Interestingly, Maxwell and other current public leaders have been less forthcoming in their opinions on the matter, joining many other secular and religious leaders who have stayed surprisingly quiet. Perhaps he has said more concerns and/or criticisms than I’m aware of, but I’ve found only a single instance where he links the lapses of leadership with what appears to be the actions of some of the more vocal, and destructive, leaders. Using the US political environment as an example, Maxwell glosses over what others consider severe abuses of leadership power by sheepishly stating:

“The level of leadership I’m talking about right now is an inward change,” he said. “This isn’t party-affiliated; I’m not shooting arrows at Donald Trump, although he needs this lesson desperately. A sense of humility allows us to become aware. You show me a person who lacks humility, I’ll show you a person who lacks awareness.”

This happened at an event called the “CEOs Hall of Fame” and from what I gathered there seemed to be little open discussions about the lack of current leadership that is rampant in business, politics, religion and nearly every other sector of life.

Why are Maxwell and other leaders being so quiet on Trump when so many others (like Richard Labella and VR Ferose)see his lack of leadership so glaringly?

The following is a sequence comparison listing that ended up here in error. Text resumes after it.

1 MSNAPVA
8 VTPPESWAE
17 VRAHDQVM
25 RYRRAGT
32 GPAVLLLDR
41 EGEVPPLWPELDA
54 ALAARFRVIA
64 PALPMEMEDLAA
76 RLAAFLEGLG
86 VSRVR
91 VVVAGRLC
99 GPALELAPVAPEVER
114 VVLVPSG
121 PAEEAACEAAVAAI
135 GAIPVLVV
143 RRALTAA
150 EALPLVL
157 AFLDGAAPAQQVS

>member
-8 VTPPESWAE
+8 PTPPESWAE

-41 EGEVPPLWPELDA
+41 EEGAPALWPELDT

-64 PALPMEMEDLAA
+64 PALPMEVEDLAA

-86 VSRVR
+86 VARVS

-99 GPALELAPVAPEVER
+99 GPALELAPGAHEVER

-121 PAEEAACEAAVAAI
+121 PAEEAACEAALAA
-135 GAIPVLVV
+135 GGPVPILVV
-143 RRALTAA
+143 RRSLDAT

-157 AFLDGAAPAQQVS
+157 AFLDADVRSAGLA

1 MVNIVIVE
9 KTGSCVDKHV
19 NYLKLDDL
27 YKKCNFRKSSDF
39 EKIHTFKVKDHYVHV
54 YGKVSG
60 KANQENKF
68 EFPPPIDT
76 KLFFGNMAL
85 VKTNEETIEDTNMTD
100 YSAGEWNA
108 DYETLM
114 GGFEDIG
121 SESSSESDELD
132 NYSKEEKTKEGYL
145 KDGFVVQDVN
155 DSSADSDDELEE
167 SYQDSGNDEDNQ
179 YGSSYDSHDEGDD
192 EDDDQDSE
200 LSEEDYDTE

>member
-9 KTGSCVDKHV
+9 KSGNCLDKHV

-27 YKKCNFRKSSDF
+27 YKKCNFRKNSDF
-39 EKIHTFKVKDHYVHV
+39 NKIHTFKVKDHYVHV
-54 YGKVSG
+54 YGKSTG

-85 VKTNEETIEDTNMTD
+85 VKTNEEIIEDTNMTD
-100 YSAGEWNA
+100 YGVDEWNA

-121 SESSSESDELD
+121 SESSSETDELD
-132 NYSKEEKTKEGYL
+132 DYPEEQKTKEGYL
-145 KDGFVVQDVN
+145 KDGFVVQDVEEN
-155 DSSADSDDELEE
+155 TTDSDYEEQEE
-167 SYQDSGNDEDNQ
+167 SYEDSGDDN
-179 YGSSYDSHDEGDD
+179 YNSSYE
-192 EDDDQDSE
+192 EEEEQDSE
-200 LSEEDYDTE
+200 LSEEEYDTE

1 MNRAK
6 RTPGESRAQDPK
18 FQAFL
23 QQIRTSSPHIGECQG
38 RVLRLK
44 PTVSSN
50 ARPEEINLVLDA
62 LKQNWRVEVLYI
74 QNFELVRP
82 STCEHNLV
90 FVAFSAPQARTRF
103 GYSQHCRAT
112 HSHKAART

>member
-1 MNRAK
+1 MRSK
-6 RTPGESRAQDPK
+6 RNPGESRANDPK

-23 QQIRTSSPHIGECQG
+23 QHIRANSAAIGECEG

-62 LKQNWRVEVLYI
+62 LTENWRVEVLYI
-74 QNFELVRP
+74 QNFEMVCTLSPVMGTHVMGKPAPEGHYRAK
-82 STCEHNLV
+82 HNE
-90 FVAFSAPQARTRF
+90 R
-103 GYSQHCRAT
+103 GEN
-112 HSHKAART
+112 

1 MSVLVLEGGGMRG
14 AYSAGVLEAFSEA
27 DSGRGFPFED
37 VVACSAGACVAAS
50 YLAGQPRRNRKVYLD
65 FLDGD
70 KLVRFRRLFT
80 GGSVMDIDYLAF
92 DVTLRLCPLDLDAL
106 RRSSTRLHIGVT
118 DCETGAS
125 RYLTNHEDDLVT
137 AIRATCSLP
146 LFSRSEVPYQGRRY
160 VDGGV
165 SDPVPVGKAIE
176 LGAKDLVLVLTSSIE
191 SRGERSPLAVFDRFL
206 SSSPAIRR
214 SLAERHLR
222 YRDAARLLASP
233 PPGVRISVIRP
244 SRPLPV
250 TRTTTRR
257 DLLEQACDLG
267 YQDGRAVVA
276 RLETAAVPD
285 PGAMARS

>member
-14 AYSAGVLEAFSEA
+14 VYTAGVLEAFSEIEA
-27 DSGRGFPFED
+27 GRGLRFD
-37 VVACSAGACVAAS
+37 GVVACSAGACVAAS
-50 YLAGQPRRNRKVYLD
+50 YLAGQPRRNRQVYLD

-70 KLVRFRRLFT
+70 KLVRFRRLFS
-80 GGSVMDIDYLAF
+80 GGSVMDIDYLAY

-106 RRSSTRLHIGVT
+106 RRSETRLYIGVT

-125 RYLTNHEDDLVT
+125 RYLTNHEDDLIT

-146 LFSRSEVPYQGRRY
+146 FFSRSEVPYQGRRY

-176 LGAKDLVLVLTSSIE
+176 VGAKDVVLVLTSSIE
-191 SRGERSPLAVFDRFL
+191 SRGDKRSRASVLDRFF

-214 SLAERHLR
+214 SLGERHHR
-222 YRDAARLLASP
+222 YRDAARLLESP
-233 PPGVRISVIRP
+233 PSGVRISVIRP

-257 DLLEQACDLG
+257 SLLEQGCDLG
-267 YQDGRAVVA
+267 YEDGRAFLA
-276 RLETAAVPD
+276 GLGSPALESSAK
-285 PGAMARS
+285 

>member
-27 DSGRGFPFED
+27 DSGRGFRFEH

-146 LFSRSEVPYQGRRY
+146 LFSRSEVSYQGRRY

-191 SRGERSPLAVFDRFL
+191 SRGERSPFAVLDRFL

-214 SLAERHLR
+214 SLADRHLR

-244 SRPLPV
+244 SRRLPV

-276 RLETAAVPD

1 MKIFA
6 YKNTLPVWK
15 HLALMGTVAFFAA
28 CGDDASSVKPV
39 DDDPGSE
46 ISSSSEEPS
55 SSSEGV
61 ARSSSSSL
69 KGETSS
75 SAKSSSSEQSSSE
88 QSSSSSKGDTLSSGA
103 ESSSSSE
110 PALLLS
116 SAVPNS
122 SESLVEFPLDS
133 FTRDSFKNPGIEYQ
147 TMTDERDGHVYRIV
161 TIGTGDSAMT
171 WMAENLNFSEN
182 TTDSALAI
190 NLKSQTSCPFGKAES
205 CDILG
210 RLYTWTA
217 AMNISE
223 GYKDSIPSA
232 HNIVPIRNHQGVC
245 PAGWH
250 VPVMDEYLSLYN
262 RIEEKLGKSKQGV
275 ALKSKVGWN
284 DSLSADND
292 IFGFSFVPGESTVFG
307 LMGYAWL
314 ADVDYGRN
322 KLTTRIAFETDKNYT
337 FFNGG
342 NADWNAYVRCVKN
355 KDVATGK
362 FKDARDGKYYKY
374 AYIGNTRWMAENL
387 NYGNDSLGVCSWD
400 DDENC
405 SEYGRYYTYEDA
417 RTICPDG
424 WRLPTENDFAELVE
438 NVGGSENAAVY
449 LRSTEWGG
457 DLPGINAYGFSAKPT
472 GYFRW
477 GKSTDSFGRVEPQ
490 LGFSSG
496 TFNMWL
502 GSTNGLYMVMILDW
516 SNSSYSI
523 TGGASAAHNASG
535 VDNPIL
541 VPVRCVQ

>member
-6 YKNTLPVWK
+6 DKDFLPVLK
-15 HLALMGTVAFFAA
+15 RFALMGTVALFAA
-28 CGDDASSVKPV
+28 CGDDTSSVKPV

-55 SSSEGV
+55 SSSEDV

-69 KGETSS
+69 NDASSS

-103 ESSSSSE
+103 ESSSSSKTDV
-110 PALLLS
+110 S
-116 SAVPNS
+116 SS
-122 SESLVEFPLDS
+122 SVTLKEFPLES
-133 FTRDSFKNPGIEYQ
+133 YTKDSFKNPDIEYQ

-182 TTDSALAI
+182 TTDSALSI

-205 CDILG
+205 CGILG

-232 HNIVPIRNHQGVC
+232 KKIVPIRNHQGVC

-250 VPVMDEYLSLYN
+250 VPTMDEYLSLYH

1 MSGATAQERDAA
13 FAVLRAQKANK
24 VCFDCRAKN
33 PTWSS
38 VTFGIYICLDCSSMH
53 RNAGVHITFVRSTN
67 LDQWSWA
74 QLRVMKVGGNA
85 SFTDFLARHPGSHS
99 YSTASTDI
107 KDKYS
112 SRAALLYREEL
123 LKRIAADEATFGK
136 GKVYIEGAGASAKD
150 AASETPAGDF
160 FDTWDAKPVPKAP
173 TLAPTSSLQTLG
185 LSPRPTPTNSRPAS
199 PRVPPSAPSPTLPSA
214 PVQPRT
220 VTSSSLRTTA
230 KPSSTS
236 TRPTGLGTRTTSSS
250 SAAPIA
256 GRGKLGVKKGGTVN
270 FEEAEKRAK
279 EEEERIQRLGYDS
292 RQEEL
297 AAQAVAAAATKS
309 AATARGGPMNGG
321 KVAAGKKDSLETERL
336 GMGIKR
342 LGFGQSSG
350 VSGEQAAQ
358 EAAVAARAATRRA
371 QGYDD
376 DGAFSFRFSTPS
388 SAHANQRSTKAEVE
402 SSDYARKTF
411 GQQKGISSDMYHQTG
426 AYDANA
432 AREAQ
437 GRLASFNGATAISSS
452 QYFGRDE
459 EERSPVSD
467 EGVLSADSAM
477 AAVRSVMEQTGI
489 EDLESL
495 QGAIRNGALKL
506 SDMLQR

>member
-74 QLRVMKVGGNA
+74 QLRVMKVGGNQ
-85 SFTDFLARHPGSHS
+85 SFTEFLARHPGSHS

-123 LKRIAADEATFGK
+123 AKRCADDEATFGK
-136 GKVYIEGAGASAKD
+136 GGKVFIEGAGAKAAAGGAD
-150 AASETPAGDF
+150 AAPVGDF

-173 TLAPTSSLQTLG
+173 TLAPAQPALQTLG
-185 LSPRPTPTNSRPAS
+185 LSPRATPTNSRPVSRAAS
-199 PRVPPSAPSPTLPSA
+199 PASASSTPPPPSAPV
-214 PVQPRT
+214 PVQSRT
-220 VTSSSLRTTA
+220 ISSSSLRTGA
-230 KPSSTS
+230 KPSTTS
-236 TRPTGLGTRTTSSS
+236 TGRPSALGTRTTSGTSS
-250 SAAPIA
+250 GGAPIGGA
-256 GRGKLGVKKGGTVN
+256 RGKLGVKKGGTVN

Fascinating to me is that searching Maxwell’s own website for the keyword “Trump” yields 4 hits: two of them appear to not be related to the president, but two clearly do but do not call him out:

“The Law of Empowerment says that only secure leaders give power to others… As Rick Warren teaches, a humble leader doesn’t deny his strengths; he’s simply honest about his limitations. Humble leaders feel no need to trumpet their status, are unthreatened by criticism, and revel in the accomplishments of others. They put their pride aside so that others have room to shine.”

Certainly sounds like an appropriate example… as does this:

“Early in their careers, young leaders tend to be concerned with self-advancement. They ask: what can others do for me? They spend the bulk of their time trying to get other people interested in their ideas and abilities. To this end, they trumpet their accomplishments and show off their knowledge. In short, they try to win others over by being impressive.

As they mature, leaders begin to understand that they will go farther by focusing first on the advancement of others.”

Again, certainly sounds familiar, despite Trump supposedly having a rather lengthy career?

Maxwell can’t be expected to keep up with all responses to his blogs, for sure, but he did have a chance to address another person’s reticence of calling Trump a leader in the following exchange from Maxwell’s blog “You can’t lead if you can’t stick around: Developing longevity as a leader”. Instead, someone attempted to answer what I’d believe would be a similar response from Maxwell himself: